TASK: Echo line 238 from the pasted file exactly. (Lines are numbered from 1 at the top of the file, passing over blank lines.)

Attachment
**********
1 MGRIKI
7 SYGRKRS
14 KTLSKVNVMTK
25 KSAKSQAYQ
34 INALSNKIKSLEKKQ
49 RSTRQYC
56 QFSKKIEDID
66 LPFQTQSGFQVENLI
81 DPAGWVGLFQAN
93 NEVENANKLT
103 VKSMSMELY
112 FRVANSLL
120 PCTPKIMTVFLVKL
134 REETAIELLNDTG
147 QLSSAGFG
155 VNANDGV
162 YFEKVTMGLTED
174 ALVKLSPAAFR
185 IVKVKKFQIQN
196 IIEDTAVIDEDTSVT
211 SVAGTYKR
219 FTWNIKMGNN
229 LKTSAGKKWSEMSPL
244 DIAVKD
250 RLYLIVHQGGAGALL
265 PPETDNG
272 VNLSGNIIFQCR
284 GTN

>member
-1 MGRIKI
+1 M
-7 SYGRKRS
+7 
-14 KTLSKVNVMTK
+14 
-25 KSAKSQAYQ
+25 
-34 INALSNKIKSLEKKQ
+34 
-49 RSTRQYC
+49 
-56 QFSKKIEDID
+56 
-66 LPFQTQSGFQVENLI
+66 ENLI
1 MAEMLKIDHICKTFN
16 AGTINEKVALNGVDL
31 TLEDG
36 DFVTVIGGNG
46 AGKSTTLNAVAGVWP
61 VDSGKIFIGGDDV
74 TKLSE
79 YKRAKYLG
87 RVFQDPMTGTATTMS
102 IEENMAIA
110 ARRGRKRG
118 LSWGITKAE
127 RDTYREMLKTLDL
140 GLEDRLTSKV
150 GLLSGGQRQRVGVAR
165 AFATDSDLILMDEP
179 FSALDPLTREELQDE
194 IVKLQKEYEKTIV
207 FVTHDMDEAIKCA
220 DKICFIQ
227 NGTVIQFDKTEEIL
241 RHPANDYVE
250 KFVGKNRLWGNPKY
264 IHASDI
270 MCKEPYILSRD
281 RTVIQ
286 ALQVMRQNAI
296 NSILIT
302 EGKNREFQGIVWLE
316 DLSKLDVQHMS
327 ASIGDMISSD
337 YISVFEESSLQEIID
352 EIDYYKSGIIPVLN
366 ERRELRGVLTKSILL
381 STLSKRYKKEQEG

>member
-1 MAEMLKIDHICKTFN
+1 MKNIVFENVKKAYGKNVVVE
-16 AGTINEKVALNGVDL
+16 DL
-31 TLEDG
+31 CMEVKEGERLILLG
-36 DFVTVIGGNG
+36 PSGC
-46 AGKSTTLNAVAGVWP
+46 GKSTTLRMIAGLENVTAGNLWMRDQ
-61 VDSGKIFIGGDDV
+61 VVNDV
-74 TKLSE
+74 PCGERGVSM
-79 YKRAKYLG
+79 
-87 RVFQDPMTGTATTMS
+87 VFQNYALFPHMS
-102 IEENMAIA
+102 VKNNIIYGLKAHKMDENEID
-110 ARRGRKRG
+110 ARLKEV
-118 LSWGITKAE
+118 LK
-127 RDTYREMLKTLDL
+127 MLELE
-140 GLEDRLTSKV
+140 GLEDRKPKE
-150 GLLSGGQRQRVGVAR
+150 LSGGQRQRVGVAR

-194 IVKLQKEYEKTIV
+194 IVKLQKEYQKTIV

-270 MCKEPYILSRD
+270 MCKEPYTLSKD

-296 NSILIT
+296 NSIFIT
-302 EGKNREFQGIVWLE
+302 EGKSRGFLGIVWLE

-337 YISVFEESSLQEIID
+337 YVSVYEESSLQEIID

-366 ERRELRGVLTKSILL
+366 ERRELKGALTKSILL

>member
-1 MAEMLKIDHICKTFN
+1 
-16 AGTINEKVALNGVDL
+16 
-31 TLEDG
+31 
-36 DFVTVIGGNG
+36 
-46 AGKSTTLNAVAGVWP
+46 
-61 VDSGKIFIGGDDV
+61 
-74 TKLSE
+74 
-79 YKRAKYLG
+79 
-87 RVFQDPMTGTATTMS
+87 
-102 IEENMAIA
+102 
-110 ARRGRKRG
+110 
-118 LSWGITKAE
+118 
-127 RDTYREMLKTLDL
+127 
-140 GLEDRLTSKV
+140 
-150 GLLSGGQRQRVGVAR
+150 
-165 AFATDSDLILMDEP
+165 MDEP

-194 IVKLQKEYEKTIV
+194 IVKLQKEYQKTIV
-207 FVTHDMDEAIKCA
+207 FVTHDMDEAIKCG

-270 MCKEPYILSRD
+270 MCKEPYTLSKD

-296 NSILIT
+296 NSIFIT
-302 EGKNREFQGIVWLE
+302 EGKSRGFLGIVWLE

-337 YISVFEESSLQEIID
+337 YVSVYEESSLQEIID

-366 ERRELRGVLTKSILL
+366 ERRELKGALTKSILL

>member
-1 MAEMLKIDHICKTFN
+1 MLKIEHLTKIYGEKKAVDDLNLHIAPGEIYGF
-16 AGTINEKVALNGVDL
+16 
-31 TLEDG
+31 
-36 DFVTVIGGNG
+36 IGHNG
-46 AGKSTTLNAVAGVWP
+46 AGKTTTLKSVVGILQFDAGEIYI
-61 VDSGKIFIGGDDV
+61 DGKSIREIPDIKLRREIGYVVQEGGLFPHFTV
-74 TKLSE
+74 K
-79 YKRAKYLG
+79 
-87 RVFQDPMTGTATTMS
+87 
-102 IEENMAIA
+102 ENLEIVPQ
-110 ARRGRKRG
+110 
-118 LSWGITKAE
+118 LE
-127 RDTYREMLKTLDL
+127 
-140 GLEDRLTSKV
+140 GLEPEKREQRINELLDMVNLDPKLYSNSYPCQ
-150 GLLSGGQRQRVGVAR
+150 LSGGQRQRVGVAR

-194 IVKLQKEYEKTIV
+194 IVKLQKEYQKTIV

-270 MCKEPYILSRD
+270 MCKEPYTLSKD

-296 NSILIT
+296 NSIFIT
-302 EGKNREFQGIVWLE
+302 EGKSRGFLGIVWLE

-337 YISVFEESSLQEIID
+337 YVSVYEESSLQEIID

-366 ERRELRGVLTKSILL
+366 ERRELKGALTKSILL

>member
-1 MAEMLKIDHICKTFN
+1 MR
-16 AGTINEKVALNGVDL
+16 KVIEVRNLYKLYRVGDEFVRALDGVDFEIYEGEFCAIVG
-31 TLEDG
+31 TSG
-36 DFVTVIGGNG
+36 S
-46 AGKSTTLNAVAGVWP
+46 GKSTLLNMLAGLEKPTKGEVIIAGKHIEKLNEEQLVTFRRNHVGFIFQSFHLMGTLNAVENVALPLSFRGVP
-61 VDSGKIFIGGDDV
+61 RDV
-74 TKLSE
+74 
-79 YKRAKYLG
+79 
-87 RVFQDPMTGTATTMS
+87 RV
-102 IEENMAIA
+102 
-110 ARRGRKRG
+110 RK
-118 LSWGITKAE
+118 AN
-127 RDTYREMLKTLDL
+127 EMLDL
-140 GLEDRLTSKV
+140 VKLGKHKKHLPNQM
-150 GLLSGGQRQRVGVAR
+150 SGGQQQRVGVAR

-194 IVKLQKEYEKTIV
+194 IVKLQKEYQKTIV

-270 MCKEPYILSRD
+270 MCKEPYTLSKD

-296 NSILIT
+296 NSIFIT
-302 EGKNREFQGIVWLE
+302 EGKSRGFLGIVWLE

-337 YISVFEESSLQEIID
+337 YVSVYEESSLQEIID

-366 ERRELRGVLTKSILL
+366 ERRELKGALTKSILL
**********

+118 AN